As one of the human computer interactions, Inertial Measurement Unit (IMU) applications have been prominently increasing in quantity [1]. Of the related technological issues, motion segmentation using accelerometers has long been a significant problem [2–6]. Motion segmentation implies the discrimination of motion-involved periods and is handled within various domains depending on the detection signal. In the IMU applications, which generally depend on accelerometers, the process can be understood as acceleration end point detection in terms of signal processing. Since linear acceleration and angular rates from IMUs are rarely used without integration, motion segmentation is inevitable because it indicates the initial and final points in the integration or the starting and ending points in the period of interest for processing [4, 7, 8].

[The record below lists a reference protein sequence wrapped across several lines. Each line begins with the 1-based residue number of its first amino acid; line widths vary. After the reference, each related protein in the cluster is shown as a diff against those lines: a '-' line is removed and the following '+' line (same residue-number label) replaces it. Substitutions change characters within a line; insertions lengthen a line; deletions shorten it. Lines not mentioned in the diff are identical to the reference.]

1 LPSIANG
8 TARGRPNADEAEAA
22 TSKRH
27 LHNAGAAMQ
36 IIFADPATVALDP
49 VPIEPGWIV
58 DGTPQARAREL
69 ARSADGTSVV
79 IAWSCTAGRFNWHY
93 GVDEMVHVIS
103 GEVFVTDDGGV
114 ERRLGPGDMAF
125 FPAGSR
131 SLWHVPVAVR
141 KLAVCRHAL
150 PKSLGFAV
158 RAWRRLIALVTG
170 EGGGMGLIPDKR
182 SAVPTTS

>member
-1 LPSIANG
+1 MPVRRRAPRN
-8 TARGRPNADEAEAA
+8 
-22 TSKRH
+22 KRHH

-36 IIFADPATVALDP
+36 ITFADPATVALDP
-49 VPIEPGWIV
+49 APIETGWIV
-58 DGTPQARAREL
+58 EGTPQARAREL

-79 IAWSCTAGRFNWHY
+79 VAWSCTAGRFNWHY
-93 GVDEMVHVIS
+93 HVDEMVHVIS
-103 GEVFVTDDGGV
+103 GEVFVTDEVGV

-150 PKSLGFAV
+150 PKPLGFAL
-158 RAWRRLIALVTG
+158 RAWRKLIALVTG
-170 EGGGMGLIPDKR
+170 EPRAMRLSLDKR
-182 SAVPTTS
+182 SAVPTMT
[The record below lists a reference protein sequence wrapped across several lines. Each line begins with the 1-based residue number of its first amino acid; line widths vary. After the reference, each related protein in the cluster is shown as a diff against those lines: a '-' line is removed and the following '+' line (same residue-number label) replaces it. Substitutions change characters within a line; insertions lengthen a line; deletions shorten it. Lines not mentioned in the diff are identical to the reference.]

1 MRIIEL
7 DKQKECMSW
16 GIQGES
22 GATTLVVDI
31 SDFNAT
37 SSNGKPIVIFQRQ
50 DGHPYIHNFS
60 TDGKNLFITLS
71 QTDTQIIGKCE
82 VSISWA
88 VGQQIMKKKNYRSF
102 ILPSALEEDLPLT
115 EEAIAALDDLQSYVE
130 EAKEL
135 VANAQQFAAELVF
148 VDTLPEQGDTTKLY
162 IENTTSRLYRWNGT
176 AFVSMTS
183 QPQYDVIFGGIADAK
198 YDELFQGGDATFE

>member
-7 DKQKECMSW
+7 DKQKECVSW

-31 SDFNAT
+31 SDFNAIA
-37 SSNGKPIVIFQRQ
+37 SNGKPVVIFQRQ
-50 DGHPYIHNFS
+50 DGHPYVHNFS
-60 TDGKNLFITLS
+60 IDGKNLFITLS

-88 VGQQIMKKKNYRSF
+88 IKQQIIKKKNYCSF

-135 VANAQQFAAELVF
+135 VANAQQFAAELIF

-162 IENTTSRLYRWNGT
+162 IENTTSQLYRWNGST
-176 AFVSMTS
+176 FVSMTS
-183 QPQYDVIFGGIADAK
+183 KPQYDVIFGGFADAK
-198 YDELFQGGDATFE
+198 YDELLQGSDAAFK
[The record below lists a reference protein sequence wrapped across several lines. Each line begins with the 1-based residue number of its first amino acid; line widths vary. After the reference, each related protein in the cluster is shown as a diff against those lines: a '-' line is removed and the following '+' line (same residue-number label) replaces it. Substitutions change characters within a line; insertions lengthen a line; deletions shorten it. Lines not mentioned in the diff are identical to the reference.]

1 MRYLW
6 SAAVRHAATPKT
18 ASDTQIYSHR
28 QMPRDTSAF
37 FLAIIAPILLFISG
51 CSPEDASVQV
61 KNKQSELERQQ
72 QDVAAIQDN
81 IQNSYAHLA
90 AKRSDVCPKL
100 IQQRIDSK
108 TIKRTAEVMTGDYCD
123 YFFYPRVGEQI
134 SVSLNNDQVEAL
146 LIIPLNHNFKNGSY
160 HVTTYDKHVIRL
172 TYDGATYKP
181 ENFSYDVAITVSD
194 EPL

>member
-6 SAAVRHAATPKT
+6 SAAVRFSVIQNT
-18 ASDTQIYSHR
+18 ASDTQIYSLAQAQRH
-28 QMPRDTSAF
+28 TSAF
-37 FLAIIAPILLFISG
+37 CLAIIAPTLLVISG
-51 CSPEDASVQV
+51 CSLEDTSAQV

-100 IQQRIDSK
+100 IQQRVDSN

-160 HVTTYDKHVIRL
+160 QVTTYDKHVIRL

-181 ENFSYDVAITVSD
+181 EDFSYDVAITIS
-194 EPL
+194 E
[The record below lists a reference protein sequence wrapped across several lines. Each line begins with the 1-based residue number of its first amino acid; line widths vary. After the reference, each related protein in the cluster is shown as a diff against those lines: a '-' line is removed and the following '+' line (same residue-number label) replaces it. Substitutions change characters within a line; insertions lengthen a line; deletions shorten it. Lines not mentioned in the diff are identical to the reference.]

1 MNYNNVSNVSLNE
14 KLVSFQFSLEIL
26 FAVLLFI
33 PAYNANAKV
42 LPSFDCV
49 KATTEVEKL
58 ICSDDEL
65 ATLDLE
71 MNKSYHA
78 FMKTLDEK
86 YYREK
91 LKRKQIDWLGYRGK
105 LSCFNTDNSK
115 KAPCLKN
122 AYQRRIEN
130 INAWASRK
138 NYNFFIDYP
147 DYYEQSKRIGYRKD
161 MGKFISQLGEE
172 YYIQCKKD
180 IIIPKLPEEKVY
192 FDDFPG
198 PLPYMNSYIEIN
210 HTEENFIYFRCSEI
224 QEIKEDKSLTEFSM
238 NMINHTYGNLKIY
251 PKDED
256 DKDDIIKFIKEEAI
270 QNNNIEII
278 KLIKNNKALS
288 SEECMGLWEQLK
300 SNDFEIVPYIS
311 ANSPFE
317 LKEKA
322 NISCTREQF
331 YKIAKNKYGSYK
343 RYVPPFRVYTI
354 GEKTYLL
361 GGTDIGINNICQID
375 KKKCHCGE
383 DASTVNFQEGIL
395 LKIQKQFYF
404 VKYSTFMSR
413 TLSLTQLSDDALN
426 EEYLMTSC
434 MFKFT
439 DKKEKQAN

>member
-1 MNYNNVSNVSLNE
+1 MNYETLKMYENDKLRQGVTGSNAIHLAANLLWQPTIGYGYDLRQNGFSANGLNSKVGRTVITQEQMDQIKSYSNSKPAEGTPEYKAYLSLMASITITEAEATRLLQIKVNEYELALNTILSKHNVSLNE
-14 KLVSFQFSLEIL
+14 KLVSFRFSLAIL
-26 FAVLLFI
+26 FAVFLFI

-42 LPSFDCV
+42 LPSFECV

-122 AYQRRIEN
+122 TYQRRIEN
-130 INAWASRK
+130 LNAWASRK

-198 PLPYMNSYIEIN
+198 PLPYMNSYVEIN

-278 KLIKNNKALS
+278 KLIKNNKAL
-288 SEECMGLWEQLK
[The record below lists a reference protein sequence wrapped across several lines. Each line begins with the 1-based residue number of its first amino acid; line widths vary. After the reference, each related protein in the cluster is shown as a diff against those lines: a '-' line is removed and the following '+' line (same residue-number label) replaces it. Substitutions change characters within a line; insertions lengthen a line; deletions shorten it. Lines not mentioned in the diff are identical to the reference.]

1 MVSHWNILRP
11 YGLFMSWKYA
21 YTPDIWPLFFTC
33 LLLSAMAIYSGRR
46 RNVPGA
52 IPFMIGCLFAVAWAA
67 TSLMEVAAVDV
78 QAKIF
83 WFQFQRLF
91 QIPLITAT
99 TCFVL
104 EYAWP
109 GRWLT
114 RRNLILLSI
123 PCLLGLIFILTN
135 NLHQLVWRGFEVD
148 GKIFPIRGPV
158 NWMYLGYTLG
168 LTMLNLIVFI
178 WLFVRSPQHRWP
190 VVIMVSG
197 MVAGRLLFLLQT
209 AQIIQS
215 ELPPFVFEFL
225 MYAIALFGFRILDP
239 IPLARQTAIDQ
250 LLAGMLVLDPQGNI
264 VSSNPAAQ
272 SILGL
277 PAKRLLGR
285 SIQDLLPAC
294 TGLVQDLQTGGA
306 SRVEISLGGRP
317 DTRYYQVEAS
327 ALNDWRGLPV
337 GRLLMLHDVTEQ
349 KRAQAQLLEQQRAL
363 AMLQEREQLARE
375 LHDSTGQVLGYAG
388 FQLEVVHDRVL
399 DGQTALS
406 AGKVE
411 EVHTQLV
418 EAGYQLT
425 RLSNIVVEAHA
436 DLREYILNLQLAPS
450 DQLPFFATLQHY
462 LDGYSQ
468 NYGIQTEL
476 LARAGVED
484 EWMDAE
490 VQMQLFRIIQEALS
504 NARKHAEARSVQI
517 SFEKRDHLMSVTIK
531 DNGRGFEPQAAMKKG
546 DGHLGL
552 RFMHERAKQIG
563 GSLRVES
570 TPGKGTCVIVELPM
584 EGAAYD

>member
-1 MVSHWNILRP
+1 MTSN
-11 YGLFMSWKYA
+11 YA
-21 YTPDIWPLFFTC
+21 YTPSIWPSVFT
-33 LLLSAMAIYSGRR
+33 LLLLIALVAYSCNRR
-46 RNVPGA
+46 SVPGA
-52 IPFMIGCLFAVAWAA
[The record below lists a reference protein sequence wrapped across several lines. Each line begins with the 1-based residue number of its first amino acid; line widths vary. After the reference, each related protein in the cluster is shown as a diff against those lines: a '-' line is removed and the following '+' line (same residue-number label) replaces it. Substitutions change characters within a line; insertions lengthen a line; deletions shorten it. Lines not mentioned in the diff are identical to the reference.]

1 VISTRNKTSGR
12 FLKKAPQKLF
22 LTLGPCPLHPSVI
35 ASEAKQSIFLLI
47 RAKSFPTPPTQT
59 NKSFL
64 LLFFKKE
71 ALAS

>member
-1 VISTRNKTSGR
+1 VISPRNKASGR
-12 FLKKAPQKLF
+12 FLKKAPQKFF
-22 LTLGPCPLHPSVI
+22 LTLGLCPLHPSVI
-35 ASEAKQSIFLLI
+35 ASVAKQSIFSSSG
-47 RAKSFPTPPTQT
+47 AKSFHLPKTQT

Typical problems in motion segmentation using acceleration have been associated with how accurately both ends can be found; thereby several constraints have been reported. First, measured acceleration is corrupted with the gravitational acceleration which is intractable to separate from acceleration by body motion [2, 8, 9]. Since it is exposed to noise whose source is also body motion, such as unintentional trembles or minute motion, the estimated motion segmentation might consequently include teacher noise. Additionally, measured acceleration prevails in such low frequency bands (0–20 Hz) that spectral information is sparse. As a result, motion segmentation specialized for acceleration is temporally processed mainly [3–6, 9]. While calculating the acceleration energy in the time domain, another constraint emerges. Sample-wise linear separation between motion and nonmotion states is formidable without modifying a multivalley structure; plus, time delay produced by modifying the multivalley structure has proportional relation to accuracy [3].